Last Saturday’s sunset trip to the wildflower meadow will be my last trip there. These are a few of the ones I took before the sunset descended and my last photos of the meadowBecky Power, 21 July 2021
Photos by Dave Pike, 18 July 2021
“Explored the ruins of Burgundy Chapel on North Hill this afternoon with the guys from work. Gorgeous (hard!) walk and so glad I get to do things like this!”
Becky Power, 8 July 2021
Photos by Michael Fook.
Somerset West and Taunton Council (SWT) has received a grant of £50,000 to carry out investigative works as part of a joint plan to restore Dulverton’s medieval weir and leat.
Proposals for the restoration project were submitted to Somerset Rivers Authority (SRA) in November 2020 in partnership with Dulverton Weir & Leat Conservation Trust (DWLCT) to address historical flooding issues suffered by the town.
Over the last 30 years there has been several catastrophic flooding incidents, the most recent of which was in 2012 when many homes and businesses were flooded, cutting it off from the A396 and causing thousands of pounds of damage.
The need for a programme of restorative works was agreed between SWT and DWLCT following a recent survey of the weir, attributing the flooding to a prolonged build-up of debris originating from the structural stonework and obstructing the flow of water into the leat.
The weir, which is owned by SWT, is 150 metres wide and diverts water from the River Barle into a complex leat system believed to have been built in the 14th century to provide power for up to six watermills. Water from the leat flows alongside and under properties between Town Mills and Lower Mill before re-joining the Barle on the other side of the town.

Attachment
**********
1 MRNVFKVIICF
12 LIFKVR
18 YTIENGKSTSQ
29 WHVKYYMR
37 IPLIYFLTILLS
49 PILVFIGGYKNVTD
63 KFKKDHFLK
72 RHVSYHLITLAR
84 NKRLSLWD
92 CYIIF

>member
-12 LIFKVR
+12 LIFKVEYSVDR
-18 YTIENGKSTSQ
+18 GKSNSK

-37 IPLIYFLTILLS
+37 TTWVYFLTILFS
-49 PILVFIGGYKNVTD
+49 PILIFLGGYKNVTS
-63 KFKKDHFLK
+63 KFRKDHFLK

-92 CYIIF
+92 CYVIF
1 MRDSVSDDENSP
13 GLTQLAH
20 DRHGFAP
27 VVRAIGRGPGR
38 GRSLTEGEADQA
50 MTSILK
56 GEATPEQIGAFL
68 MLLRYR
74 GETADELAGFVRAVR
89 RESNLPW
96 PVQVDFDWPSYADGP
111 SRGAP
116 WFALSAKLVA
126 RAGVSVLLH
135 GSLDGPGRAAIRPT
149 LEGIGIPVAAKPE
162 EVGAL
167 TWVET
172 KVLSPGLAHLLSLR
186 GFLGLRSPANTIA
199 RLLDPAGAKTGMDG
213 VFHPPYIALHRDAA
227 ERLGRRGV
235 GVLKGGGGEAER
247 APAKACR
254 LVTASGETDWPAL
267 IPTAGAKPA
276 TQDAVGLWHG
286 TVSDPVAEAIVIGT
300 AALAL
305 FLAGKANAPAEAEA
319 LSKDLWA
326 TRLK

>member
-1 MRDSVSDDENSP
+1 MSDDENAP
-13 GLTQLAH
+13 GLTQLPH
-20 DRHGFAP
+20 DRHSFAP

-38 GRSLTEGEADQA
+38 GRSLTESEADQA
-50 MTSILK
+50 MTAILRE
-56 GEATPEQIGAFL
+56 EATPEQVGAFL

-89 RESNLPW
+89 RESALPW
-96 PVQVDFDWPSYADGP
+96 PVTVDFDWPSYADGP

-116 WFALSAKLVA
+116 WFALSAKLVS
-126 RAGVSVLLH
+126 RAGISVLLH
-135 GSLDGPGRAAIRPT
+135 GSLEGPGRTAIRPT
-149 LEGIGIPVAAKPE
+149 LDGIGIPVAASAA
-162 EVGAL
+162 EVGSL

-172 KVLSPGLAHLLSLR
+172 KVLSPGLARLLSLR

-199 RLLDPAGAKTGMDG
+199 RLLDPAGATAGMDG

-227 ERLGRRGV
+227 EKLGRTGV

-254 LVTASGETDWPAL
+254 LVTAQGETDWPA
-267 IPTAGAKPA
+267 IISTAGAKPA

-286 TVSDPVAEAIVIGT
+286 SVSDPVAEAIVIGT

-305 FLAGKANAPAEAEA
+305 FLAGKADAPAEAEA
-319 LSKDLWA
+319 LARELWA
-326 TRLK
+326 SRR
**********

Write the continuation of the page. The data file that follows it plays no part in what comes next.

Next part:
The restoration project will be delivered by the Council in two phases.
The £50,000 granted by the SRA is already being used to fund the first phase, to include: flood alleviation modelling; ecological surveying; finalising designs for repairs and improvements; obtaining necessary approvals; tendering and agreeing costs for the restoration work; and securing funding for the second phase.
Providing no obstacles are encountered which could affect the viability for the planned restoration, a second phase of repairs and improvements will commence in 2023, at which point a further application will be made to the SRA with funding sought from other potential benefactors.
Portfolio Holder for Economic Development & Asset Management, Cllr Marcus Kravis, said:
“We’re delighted to be working with the SRA and DWLCT to further our plans for Dulverton’s weir and leat and we remain hopeful that the groundwork currently being undertaken will allow for the restoration work to commence in 2022.
“The ancient weir and leat are key features of the town and it’s vital that they’re maintained for the benefit of future generations and to protect local residents and businesses from flooding which has become more frequent in recent years.”
Once the restoration works are complete, the DWLCT has agreed, in principle, to lease the weir and leat from the council and to accept responsibility for all future maintenance and costs.
Trustee of DWLCT, Philip Hull, said:
“This is tangible evidence of Somerset West and Taunton’s commitment to restore the weir & leat and we are delighted to see it”.
More information about DWLCT can be found on their website.